More than half of car journeys in our region are under five miles. We are committed to supporting partners to deploy new infrastructure and services that support modal shift to public transport and active travel. Improving the first and last mile of journeys will also help unleash the true potential of the region's major infrastructure projects.
Continued change in travel behaviour creates its own opportunities to repurpose our existing infrastructure in favour of public transport and active travel modes, but this must be done in a way that enables safe journeys and a sustainable future for our communities as a whole.
We must seize the opportunity to fully integrate active travel into our daily routines with provision built in at the earliest opportunity for well designed, safe and accessible active travel.
The COVID-19 pandemic has also shown the propensity for uptake in walking and cycling, particularly for leisure. We will harness the current enthusiasm for active travel, which has seen cycling levels at over 300 % increase in comparison to the previous year, with support for the development of Local Cycling and Walking Infrastructure Plans across the region to help build coherent networks of active travel infrastructure.
What we're doing
Updated February 2021
First/ last mile study and tool
In 2020 EEH commissioned work with its partners to identify the strategic opportunities for realising improved first/last mile connectivity.
Existing movement and place based characteristics within the Heartland were reviewed and their conduciveness to different models of first mile/ last mile solutions. First mile/ last mile solutions were mapped to both place typologies (defined by connectivity and density) as well as the types of people living there (defined by their personas). Partners are using the evidence to consider the right first mile/ last mile solutions for their areas, and in support of funding bids (personas data is available in our Heartland in Context document).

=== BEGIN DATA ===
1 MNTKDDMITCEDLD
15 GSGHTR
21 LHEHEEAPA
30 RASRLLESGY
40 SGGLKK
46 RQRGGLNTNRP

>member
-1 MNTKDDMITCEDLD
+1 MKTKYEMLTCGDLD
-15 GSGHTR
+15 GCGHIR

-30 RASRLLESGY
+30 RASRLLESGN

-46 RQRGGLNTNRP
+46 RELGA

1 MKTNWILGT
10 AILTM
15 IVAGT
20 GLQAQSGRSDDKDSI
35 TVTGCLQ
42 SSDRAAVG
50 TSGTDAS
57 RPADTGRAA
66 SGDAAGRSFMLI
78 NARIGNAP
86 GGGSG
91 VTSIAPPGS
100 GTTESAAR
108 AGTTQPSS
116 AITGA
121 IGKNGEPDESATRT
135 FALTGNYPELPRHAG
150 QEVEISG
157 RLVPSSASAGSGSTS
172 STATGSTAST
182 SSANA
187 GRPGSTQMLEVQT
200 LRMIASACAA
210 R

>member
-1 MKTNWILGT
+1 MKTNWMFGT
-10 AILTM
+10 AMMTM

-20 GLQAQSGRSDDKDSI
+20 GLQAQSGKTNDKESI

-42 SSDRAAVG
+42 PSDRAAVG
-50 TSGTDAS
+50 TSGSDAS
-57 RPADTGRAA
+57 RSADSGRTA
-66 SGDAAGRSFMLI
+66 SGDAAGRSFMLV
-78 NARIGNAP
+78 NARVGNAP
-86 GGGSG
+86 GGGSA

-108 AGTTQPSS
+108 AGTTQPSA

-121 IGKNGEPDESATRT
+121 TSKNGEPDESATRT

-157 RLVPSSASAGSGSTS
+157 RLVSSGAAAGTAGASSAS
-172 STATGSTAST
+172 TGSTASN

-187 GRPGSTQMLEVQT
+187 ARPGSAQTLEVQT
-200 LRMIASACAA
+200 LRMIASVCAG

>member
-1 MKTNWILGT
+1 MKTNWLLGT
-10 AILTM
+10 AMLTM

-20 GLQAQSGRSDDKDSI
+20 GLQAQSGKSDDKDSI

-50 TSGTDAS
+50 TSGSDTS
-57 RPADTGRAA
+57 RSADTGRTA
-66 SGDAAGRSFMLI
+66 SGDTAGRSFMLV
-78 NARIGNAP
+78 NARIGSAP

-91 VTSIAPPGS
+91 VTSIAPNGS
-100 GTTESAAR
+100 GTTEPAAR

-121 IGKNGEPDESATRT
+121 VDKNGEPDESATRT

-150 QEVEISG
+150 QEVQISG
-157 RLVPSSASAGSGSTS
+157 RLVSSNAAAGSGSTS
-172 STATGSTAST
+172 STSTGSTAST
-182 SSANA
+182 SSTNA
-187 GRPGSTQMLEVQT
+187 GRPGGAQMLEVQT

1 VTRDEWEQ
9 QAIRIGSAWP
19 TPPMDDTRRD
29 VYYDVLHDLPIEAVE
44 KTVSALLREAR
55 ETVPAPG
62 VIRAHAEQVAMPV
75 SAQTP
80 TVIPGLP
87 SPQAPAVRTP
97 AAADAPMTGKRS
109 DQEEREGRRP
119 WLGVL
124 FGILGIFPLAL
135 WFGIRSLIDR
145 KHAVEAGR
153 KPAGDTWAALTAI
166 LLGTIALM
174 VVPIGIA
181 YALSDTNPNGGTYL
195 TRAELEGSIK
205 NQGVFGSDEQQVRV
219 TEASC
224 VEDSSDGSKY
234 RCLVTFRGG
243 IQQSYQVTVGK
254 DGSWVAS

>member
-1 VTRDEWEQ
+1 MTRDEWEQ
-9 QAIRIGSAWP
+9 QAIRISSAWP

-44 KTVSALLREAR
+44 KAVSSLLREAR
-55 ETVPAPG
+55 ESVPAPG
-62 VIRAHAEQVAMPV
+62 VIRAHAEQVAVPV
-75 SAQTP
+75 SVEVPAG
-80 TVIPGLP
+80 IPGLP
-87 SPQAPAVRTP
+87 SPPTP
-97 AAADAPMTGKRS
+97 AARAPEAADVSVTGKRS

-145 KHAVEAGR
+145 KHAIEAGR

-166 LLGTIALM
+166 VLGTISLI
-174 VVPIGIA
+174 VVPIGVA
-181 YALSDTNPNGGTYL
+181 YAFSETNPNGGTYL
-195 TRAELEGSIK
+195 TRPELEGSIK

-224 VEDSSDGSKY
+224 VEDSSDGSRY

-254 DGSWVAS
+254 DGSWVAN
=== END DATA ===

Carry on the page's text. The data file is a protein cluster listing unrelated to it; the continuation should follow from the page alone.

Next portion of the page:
The commission also included a global best practice review that is informing the work of England’s Economic Heartland and its partners.
Across the region there is a high prevalence of communities with low population densities – both within our urban areas and more widely amongst small market towns and their surrounding rural hinterlands.
Our Transport Strategy contains a policy to support the establishment of ‘mobility hubs’ as locations where interchange between travel modes will be prioritised. We will work with public transport operators and the Government to enable frictionless, affordable travel using a combination of travel modes.
Mobility hubs are locations where demand for movement can be concentrated in a way that supports local public transport services, primarily via bus provision, ensuring greater opportunity to run services where they otherwise may not have been viable.
During 2021/22 EEH will work on more detailed proposals for how the mobility hubs will work in practice.
The Transport Strategy set out EEH’s ambitions to undertake a discrete number of first mile/ last mile pilot projects in the Heartland.
The first two studies will focus on local connectivity to and from East West Rail. EEH has put forward a proposal to the Department for Transport that, subject to approval, will enable further first last mile pilots to take place during 2021/22.
We are committed to working with our partners and the walking and cycling charity, Sustrans, to improve the national cycle network, making it segregated wherever possible. This includes maximising the potential of an Oxford-Cambridge ‘Varsity Way’ segregated cycling and walking route as a ‘green spine’ across the Heartland: one that can act as a focal point for developing a region wide network of cycle routes. Work on this is likely to start later in the year.
Relevant consultation responses
Relevant news/ blogs
Relevant Forum papers